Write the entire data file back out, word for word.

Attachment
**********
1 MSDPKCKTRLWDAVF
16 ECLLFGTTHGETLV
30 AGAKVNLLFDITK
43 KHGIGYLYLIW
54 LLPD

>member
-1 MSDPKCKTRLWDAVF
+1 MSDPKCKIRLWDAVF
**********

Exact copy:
1 MSDPKCKTRLWDAVF
16 ECLLFGTTHGETLV
30 AGAKVNLLFDITK
43 KHGIGYLYLIW
54 LLPD

>member
-1 MSDPKCKTRLWDAVF
+1 MSDPKCKIRLWDAVF